Mentions: As in other mollusks, the osphradium of S. haemastoma is a bipinnate organ consisting of two opposite rows of flat epithelial lamellae radiating from the central axis (Figure 2A–C). The osphradium contains the osphradial ganglion which has an inner neuropile surrounded by ganglionar cell bodies (Figure 2B). Ganglion cells are clustered in correspondence to the interlamellar spaces (Figure 2B,E). Osphradial lamellae radiate from the central axis and each lamella receives one branch of the lamellar nerve which forms its longitudinal axis (Figure 2C,D). Among lamellar nerve fibers, small neurons were aligned in the lamellar axis (Figure 2D).


Nitric Oxide Synthase in the Central Nervous System and Peripheral Organs of Stramonita haemastoma: Protein Distribution and Gene Expression in Response to Thermal Stress.

Toni M, De Angelis F, di Patti MC, Cioni C - Mar Drugs (2015)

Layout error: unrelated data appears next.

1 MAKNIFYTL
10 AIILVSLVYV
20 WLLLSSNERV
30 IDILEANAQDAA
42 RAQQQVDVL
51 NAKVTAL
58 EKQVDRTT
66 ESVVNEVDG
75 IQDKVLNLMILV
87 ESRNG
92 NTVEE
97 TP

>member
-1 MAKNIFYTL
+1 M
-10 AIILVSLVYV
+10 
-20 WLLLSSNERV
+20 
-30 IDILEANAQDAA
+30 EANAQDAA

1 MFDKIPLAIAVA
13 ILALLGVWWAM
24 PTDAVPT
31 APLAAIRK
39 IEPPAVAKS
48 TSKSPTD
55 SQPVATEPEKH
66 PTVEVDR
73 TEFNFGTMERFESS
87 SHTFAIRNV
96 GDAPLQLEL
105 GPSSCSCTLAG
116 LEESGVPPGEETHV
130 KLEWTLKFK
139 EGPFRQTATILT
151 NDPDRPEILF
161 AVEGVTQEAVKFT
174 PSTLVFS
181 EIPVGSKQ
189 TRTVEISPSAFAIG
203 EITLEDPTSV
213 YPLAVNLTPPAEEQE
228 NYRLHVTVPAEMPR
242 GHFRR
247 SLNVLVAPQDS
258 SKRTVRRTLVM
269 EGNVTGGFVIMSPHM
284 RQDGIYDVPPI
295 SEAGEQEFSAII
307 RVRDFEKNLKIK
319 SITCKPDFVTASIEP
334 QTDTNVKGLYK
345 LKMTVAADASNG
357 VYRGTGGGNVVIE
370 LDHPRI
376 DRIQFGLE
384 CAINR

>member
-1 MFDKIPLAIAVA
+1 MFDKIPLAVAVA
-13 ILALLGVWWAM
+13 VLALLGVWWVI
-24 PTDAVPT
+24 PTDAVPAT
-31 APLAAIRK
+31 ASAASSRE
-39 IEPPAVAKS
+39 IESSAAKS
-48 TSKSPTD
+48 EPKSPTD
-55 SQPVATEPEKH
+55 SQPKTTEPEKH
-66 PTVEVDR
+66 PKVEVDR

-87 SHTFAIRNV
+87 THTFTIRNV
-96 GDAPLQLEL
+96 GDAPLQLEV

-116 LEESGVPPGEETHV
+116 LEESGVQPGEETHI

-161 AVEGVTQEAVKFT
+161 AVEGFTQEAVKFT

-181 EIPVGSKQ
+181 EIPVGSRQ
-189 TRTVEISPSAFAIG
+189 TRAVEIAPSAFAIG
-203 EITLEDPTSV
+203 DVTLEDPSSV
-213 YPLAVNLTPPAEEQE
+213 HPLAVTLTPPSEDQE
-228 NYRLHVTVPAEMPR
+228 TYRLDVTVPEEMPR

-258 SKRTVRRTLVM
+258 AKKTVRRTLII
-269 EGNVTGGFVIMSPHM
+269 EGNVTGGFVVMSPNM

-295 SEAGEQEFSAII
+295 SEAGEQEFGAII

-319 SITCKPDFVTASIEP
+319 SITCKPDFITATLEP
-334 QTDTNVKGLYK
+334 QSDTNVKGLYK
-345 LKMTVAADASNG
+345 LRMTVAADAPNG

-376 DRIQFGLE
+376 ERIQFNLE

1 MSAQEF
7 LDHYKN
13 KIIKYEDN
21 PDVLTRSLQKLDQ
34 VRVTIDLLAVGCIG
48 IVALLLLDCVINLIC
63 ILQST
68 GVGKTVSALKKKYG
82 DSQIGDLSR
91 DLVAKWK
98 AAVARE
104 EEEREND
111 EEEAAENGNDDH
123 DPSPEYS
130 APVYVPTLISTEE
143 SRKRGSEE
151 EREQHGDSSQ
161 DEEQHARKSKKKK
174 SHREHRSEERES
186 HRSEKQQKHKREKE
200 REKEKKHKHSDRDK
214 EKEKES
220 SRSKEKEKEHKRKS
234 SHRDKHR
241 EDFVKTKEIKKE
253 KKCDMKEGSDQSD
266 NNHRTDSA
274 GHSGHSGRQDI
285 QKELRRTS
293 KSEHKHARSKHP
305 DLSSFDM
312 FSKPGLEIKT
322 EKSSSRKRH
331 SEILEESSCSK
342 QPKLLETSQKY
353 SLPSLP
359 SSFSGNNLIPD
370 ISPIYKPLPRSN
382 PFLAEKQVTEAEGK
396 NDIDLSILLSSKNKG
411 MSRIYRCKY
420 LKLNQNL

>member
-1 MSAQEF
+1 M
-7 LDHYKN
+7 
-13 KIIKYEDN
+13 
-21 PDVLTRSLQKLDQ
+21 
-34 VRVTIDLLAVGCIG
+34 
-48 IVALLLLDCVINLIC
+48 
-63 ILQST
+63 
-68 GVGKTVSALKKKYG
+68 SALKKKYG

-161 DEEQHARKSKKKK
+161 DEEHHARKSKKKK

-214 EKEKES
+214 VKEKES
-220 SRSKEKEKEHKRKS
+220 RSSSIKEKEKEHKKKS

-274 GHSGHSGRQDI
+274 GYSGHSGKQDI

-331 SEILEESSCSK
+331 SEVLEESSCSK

Osphradium histology. (A) Stereo microscope image of the osphradium that shows the bipinnate structure characterized by lamellae (l) radiating from the central axis (ca); (B) Frontal section of the osphradium showing the different cell density in the organ; (C) Sagittal section showing the lamellar axis (la) containing the lamellar nerve that sends a branch down (asterisks) into digitiform processes; (D) Frontal section of a single lamella showing its proximal-distal polarization characterized by sensory (sr), ciliated (cr) and glandular (gr) regions. Asterisks indicate the enlarged region in the lamellar axis (la) corresponding to the lamellar nerve branch observed in C; (E) Frontal section at the base of the lamella showing the lack of cell nuclei in the central axis and clusters of ganglionic cells (gc) at the base of the lamella; (F) Multilayered epithelium of the sensory region where S, Sz, Si3, Sch and am cells may be tentatively identified on the base of their morphology and position. The arrowhead indicates cilia on the apical portion of Sz cells. The arrow points to cell products secreted on the lamellar surface. Thin fibers running toward the epithelium surface can be glimpsed (double arrowheads); (G) Detail of the sensory epithelium in which yellowish granules in apical cytoplasm of S cells can be observed. Note the absence of these granules in Sz cells; (H) Apical process (double arrowhead) of a sensory Si3 cell (arrowhead) contacting the epithelium surface is shown; (I) Frontal section showing the lamellar groove (grv) that separates the sensory and ciliate regions. In the distal portion of the sensory region, Si4 cells can be observed. Sensory dendrites are regularly intercalated to epithelial cells on the apical surface of the epithelium (double arrowheads). Arrowhead points to Shc mucous cells. At the base of the groove, putative Si1 cells can be identified. Arrow points to the cilia of Si2 cells in the ciliated region; (J) Detail showing a Si4 cell with its shape at “halved onion”; (K) Image of neighboring ciliated and glandular regions showing the high concentration of gland cells in the latter; (L) Detail of the glandular region in which two different types of gland cells can be distinguished on the base of their hematoxylin staining: well-stained gland cells (am) and cells with low affinity for hematoxylin (glc). The nuclei are visible at the cell base (arrowhead). Gland cells secrete their products in the interlamellar space (ils). Among glands, support epithelial cells are present (arrow); (M) Frontal section of the lamellar tip where a different cell distribution can be observed. Thin fibers coursing from the lamellar axis to the epithelium surface are observed among epithelial cells (arrows). Bars: A = 500 μm; B = 150 μm; C = 100 μm; D, E = 50 μm; F, G, I–L = 10 μm; H = 5 μm; M = 25 μm.